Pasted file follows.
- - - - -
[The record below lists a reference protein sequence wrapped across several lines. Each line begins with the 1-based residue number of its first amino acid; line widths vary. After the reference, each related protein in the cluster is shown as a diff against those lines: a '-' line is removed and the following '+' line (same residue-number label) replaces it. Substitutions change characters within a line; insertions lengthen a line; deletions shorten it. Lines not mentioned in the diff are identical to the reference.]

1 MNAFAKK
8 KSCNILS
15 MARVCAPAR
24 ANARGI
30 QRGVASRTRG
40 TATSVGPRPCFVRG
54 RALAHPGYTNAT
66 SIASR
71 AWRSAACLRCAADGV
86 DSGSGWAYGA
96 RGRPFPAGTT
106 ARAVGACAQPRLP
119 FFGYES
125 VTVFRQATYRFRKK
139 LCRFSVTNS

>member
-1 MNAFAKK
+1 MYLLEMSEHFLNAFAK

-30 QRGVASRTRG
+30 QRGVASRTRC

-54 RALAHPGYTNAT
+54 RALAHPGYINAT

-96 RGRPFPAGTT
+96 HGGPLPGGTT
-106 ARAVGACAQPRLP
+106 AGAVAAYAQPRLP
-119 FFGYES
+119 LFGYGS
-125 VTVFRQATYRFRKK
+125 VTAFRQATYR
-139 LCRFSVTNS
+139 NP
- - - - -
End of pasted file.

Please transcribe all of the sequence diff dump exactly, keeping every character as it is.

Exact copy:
[The record below lists a reference protein sequence wrapped across several lines. Each line begins with the 1-based residue number of its first amino acid; line widths vary. After the reference, each related protein in the cluster is shown as a diff against those lines: a '-' line is removed and the following '+' line (same residue-number label) replaces it. Substitutions change characters within a line; insertions lengthen a line; deletions shorten it. Lines not mentioned in the diff are identical to the reference.]

1 MNAFAKK
8 KSCNILS
15 MARVCAPAR
24 ANARGI
30 QRGVASRTRG
40 TATSVGPRPCFVRG
54 RALAHPGYTNAT
66 SIASR
71 AWRSAACLRCAADGV
86 DSGSGWAYGA
96 RGRPFPAGTT
106 ARAVGACAQPRLP
119 FFGYES
125 VTVFRQATYRFRKK
139 LCRFSVTNS

>member
-1 MNAFAKK
+1 MYLLEMSEHFLNAFAK

-30 QRGVASRTRG
+30 QRGVASRTRC

-54 RALAHPGYTNAT
+54 RALAHPGYINAT

-96 RGRPFPAGTT
+96 HGGPLPGGTT
-106 ARAVGACAQPRLP
+106 AGAVAAYAQPRLP
-119 FFGYES
+119 LFGYGS
-125 VTVFRQATYRFRKK
+125 VTAFRQATYR
-139 LCRFSVTNS
+139 NP